Well, you're on a public forum. How about you enlighten us?
post #50 of 67
Woz, Larry Ellison, etc. should organize a Tribute Concert for Steve Jobs.


Here's a list of artists I think Steve would appreciate.

Paul McCartney
Bob Dylan
U2
Cold Play
John Mayer


what do you guys think????

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post #51 of 67
Quote:
Originally Posted by acslater017 View Post

I'm not a doctor, but no I don't think he "suffocated' - merely that he stopped breathing. I don't mean to sound morbid, but it sounds like he was surrounded by his family, who said that he passed away peacefully - rather than a resuscitation-type situation. In addition, they've known since February that he was only his final leg, and for at least a few days beforehand, I think, that it was really imminent. He probably slipped away peacefully and his "respiration arrested. "

oh okay...as someone who nearly drowned many times and have had instances in my sleep where I couldn't breathe (stuffy nose) it is absolutely terrifying.

Glad to know he most likely slipped into the unknown peacefully. RIP.
post #52 of 67
Even with the tumor and therapy eating him from the inside out he managed to do all that he did!
He is truly not going to be forgotten!
I hope he didn't suffer on his way out, but most likely he did not.
post #53 of 67
Oh yeah and one more thing...taken too soon

24" iMac, 2 MB Pros, iPad Version 1, 2 x (iPhone 4s), Apple TV 3, a Shuffle and a couple of iTouches somewhere in the house. Spot on wall reserved for an Apple TV of some description. Oh yeah..and...

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24" iMac, 2 MB Pros, iPad Version 1, 2 x (iPhone 4s), Apple TV 3, a Shuffle and a couple of iTouches somewhere in the house. Spot on wall reserved for an Apple TV of some description. Oh yeah..and...

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post #54 of 67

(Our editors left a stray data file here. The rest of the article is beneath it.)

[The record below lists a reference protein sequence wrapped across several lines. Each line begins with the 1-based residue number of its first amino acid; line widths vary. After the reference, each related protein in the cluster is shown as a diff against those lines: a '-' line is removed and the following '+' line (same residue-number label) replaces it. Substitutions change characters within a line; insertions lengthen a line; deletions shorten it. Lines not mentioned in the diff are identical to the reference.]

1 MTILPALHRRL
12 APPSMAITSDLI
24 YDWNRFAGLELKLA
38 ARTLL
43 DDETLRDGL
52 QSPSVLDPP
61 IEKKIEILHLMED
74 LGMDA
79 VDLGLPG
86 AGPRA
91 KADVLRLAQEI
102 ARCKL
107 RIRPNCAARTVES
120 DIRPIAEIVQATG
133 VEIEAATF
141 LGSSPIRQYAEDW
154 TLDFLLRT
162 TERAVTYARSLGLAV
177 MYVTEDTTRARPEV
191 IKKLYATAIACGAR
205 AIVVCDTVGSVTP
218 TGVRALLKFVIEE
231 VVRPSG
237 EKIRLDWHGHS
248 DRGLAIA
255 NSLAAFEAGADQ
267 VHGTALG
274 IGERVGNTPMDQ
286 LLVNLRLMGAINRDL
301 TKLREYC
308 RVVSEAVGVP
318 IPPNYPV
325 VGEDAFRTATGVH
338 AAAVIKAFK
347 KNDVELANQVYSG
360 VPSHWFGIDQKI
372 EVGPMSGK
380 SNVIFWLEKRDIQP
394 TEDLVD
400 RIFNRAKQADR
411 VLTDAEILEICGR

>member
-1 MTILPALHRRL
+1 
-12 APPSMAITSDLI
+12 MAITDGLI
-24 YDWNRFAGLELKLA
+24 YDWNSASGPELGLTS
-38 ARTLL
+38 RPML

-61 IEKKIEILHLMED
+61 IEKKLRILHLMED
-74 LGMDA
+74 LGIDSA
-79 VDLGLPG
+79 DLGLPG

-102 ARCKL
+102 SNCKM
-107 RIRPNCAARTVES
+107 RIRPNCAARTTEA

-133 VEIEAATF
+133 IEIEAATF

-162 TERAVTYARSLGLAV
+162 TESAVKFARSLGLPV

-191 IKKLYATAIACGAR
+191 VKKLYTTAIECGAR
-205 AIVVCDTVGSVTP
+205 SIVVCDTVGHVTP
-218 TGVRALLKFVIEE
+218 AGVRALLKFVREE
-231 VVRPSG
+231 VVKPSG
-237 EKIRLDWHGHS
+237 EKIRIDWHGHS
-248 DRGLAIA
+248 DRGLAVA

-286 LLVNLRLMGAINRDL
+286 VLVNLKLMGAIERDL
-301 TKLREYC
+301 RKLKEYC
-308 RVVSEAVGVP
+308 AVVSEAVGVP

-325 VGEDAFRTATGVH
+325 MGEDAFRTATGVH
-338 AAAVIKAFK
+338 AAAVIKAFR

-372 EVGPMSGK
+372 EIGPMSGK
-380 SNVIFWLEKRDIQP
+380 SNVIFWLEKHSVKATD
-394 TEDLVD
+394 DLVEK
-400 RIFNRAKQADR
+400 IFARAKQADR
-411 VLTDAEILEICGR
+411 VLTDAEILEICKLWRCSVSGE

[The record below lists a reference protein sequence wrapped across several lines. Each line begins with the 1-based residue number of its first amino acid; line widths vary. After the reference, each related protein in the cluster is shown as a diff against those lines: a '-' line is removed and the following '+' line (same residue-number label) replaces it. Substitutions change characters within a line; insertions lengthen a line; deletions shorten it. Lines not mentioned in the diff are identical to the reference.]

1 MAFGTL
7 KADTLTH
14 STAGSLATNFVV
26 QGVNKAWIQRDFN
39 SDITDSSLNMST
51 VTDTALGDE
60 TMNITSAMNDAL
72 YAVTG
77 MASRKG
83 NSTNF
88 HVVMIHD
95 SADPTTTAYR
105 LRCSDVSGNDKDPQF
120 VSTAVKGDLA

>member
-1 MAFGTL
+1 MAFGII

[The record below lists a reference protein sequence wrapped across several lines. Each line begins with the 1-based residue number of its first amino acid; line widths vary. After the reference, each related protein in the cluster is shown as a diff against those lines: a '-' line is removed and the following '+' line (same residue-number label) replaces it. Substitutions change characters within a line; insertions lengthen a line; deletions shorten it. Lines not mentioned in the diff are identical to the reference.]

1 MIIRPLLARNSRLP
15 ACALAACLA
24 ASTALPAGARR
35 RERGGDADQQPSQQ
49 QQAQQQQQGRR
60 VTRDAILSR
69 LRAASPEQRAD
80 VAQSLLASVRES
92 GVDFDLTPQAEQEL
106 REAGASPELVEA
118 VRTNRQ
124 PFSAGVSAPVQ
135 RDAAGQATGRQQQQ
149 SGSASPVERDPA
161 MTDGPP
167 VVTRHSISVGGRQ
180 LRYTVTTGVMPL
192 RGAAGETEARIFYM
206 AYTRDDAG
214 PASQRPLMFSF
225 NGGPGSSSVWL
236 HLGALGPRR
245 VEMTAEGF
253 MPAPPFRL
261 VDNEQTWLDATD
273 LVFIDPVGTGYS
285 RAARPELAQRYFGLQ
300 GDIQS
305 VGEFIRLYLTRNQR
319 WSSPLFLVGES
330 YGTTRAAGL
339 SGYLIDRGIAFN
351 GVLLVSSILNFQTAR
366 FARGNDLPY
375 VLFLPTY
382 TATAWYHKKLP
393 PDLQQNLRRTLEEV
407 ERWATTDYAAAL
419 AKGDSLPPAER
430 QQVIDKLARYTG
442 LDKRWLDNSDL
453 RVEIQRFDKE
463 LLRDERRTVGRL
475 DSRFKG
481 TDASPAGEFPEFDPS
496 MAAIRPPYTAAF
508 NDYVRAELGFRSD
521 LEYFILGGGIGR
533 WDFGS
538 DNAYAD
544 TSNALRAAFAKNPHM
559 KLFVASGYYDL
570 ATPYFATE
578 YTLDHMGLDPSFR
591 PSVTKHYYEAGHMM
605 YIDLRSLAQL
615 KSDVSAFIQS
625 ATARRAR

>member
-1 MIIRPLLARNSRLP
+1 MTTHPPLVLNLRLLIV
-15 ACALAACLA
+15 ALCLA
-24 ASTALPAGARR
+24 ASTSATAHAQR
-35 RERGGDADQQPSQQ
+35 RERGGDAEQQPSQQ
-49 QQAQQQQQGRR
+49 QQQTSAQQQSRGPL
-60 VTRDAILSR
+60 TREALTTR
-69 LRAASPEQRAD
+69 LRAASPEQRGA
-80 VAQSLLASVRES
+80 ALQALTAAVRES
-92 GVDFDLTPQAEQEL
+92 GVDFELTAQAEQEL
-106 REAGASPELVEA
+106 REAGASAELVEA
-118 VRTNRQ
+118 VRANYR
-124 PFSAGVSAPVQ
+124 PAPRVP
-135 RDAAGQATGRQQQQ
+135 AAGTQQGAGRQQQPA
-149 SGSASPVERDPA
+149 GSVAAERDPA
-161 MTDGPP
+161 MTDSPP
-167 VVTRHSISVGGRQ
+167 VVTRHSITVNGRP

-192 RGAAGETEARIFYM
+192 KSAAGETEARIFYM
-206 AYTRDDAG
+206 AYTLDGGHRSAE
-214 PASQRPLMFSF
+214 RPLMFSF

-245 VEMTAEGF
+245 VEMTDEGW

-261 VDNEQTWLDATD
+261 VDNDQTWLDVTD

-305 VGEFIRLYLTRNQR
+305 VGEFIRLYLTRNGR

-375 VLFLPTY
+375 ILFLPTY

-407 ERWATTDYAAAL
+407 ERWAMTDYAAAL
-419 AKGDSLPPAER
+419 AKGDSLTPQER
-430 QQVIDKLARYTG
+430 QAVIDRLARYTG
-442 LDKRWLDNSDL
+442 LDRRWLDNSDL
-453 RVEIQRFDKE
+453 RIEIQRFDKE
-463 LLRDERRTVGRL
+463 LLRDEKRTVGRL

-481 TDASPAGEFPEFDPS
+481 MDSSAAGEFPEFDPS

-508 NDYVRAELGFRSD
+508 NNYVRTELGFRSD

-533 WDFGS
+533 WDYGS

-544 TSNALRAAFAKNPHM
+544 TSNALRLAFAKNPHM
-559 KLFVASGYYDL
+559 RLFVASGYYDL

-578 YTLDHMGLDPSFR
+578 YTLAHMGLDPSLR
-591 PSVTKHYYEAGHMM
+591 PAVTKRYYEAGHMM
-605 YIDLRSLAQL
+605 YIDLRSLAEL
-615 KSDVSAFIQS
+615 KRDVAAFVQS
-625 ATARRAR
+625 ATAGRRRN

Quote:
Originally Posted by AbsoluteDesignz View Post

Does that mean he suffocated? I hope not. That's a horrible way to go :-(

Dying takes several days or weeks, assuming that death isn't caused by a sudden trauma, such as a gunshot or sudden loss of blood. At any point during the process, the patient can hit a plateau or even get better for a short time, at which time relatives may declare a miracle or think that the patient is getting better. This is difficult for medical personnel, because it is temporary and normal. The dying process is not a straight line.

At the beginning, the patient begins to lose control over his extremities. He is frustrated that he cannot put on his slippers or button his pajamas, for example. He gradually cares about this less and less, and as he becomes bed-bound, he doesn't care.

The patient's consciousness becomes shallower. In the beginning, the patient is lucid and "with it" when he is conscious, but he appears to take frequent naps. in the middle, as his consciousness gradually becomes shallower and the "naps" increase, he is only partially conscious and can only get out a few words. Toward the end, he is rarely conscious, if at all, and can only say a few words at a time. The patient may be incoherent and the voice is barely audible. Family members who can't face what's going on will read meaning into them even though others hear nothing. At the very end, the patient appears to be sleeping.